It is probably a good idea to treat all birds directly exposed to an infested bird or its droppings. Testing prior to treatment will identify the degree of infestation of those birds. Retreatment may be necessary periodically. Retesting is an important part of managing giardia, and follow-up examinations are necessary. Be sure to follow your avian veterinarian's advice.
It must be noted that some birds will never be completely cured of giardia, and it may occasionally flare up. Providing your bird with a secure environment, feeding a balanced, nutritious diet and using a water bottle will help prevent reoccurrence of problems. Excellent sanitation and husbandry practices must be employed, as well. Exposure to droppings should be minimized. A grate at the bottom of the cage should be used. Spraying the grate with non-stick cooking spray (PAM) will allow droppings to slide off the grate and into the bottom of the cage.
Water bottles may be purchased at most pet stores and feed stores, and are useful in preventing contamination of drinking water with fecal material. Water bottles also prevent high levels of bacteria from growing in water bowls. One of the best preventative medical things that you can do for you bird is to buy it a water bottle today and begin using it. Birds are so smart that almost all birds will discover how to use a water bottle immediately after it is placed in the cage. Plastic bottles may be used for the smaller birds, but for large birds, a glass bottle with a stainless steel drinking tube, which is almost indestructible, should be purchased. The tube should be checked daily to ensure that the system is not plugged up and is delivering water. Some birds will stuff a seed, piece of toy or shell into the tube, effectively plugging it up. Other birds may learn how to stick a toenail into the tube to take a shower under it, thus emptying the whole bottle in short order. If your bird loves to take a bath, provide a large bowl of water several times per week for this activity, or try taking it in the shower with you.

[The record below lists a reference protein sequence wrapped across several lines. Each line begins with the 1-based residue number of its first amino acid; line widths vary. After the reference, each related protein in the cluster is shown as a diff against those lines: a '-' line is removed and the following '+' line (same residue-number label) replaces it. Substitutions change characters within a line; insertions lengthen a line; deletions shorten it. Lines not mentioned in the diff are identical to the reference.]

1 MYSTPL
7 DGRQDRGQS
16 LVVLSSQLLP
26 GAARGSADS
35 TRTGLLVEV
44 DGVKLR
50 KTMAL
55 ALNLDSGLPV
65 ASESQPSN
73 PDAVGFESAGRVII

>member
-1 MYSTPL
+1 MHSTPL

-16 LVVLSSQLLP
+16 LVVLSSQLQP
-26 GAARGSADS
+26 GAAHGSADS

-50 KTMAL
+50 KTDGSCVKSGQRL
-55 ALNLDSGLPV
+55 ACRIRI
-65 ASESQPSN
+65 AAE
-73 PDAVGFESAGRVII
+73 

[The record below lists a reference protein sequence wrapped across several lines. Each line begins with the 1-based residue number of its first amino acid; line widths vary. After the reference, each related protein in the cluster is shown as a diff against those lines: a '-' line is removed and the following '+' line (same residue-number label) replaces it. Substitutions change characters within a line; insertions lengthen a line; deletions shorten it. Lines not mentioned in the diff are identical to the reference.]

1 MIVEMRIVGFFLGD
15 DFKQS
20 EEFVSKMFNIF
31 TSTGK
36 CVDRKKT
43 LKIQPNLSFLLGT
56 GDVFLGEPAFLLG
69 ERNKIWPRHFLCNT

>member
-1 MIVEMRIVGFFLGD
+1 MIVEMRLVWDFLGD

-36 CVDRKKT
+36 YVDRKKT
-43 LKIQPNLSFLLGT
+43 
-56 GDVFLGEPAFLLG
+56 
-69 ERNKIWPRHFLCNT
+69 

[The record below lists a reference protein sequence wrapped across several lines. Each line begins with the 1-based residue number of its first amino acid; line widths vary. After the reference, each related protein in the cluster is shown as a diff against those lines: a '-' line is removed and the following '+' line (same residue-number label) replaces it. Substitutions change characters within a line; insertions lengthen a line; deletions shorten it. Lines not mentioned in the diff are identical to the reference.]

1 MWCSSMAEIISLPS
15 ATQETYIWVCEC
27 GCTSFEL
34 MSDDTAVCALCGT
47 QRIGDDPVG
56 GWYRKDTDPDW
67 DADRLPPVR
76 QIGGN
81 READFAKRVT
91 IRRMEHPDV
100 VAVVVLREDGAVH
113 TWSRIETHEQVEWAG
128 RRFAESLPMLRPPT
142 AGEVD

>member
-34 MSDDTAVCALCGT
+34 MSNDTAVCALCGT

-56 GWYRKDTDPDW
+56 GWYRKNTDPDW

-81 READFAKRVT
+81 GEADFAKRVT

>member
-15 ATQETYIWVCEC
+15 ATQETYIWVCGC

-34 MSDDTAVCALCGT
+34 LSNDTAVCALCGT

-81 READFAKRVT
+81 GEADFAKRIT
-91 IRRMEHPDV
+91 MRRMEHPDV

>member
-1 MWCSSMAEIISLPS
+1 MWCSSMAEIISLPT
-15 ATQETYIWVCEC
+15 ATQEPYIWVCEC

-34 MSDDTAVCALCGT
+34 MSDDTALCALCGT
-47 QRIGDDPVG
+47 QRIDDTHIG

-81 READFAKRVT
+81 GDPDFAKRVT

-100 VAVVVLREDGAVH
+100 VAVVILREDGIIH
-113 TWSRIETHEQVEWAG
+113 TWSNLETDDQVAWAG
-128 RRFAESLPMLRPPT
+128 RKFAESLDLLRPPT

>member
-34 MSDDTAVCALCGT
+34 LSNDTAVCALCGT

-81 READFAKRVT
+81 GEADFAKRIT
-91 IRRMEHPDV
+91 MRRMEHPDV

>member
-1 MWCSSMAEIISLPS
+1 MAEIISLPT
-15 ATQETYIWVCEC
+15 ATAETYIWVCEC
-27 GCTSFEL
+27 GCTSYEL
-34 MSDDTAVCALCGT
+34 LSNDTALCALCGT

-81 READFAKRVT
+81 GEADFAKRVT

Your bird's giardia should not be contagious to humans or other types of pets in the home. It is contagious between birds, however. It is not thought to be transmitted through tap water (unless it is contaminated with bird droppings!) The giardia that infests humans is a separate organism, according to latest research, and is not contagious to birds.
Giardiasis is a very frustrating disease, as it may be difficult to cure, but can be controlled, by following your avian veterinarian's advice, giving medication as directed and practicing excellent hygiene. Don't forget how important a water bottle is to prevent reinfestation. Feather picking associated with giardia may resolve after treatment, however, it may return from time to time. This can be very aggravating, and other methods may need to be employed to control feather picking, in addition to treating the giardia itself.
Copyright © 2006 Margaret A. Wissman, D.V.M., D.A.B.V.P.
All Rights Reserved